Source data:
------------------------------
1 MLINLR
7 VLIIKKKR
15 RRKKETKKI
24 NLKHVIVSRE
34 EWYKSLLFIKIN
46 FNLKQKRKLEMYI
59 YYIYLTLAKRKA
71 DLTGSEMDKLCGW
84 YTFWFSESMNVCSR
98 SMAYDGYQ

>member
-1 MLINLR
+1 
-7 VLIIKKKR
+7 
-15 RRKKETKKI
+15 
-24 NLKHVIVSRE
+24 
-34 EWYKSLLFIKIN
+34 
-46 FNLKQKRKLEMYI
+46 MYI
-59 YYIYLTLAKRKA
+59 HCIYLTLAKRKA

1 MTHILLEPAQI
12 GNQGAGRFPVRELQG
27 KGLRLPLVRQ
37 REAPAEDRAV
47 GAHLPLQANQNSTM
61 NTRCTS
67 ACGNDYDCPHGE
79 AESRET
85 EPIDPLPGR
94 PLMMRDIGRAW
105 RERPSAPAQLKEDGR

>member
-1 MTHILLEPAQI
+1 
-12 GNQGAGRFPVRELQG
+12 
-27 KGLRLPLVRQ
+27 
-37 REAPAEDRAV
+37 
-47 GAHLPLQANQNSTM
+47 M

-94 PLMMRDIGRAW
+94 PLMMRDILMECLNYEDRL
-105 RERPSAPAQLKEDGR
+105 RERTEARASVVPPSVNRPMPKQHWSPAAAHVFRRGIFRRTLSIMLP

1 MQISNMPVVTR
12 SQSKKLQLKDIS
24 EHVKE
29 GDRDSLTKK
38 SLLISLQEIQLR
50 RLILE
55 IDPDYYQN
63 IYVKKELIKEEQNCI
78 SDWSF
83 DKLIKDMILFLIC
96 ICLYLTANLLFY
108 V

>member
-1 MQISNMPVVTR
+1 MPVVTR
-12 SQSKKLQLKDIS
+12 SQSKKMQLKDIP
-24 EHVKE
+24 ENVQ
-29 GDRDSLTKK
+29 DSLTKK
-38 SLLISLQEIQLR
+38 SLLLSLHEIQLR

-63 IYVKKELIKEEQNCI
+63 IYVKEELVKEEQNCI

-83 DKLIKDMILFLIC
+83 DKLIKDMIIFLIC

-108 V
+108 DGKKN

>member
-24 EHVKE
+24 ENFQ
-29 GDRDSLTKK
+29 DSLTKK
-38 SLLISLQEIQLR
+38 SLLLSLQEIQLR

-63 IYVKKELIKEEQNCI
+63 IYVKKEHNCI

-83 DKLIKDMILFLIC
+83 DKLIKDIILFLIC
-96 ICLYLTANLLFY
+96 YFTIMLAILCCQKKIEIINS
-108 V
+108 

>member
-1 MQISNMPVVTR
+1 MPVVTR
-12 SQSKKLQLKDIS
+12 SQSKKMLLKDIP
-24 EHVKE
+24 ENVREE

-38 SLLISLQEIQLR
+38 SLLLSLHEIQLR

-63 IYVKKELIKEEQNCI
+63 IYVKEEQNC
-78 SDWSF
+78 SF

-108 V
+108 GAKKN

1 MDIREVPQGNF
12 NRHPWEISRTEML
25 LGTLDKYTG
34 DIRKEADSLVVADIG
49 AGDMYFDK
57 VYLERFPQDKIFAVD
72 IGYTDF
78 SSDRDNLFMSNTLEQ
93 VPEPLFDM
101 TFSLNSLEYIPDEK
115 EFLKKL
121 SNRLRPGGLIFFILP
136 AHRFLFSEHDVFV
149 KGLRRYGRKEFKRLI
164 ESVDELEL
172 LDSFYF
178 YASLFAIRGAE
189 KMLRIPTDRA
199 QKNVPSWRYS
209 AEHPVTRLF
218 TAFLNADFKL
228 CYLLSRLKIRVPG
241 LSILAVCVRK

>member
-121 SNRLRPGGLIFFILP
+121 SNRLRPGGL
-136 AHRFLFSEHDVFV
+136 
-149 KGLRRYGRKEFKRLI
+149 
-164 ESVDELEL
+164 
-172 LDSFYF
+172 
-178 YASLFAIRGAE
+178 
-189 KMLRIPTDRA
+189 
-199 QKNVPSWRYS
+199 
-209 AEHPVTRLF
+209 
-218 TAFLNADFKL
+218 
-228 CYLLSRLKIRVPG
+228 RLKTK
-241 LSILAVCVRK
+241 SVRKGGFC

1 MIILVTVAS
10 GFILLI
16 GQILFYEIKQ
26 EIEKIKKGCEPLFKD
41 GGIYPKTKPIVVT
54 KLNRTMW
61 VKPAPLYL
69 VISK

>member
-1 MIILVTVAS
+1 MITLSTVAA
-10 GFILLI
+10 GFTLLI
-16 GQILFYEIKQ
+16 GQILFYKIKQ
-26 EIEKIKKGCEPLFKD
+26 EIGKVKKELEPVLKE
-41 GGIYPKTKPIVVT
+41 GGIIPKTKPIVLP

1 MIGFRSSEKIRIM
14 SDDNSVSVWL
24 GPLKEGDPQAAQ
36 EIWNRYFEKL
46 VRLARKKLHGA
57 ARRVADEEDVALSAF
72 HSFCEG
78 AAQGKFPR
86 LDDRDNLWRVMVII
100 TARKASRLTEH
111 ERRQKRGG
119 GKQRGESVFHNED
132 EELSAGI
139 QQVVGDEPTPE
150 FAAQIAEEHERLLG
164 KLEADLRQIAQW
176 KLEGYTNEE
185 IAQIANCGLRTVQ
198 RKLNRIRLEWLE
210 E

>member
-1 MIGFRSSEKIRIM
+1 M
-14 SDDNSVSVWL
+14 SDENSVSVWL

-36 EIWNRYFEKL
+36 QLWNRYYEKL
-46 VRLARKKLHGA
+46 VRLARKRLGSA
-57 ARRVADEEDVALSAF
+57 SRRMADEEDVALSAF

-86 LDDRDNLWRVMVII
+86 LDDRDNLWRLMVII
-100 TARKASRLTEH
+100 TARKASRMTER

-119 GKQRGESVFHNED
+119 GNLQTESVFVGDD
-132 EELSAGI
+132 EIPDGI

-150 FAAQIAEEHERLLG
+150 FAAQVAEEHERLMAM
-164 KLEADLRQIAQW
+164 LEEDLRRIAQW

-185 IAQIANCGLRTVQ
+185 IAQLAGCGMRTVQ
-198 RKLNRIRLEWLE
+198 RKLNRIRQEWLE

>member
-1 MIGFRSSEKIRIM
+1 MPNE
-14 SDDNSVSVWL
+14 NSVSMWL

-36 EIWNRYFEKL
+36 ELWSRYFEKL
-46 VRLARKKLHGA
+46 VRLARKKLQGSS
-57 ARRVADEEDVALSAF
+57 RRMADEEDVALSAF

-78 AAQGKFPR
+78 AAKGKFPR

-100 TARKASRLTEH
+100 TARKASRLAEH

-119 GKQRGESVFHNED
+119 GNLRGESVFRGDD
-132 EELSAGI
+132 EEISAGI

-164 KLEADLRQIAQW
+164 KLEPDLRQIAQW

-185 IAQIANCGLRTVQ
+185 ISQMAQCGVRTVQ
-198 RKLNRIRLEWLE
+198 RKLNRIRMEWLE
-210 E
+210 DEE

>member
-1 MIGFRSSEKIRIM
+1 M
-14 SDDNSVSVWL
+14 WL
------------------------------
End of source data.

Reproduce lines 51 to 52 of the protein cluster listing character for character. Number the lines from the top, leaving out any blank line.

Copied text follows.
+105 RERTEARASVVPPSVNRPMPKQHWSPAAAHVFRRGIFRRTLSIMLP

1 MQISNMPVVTR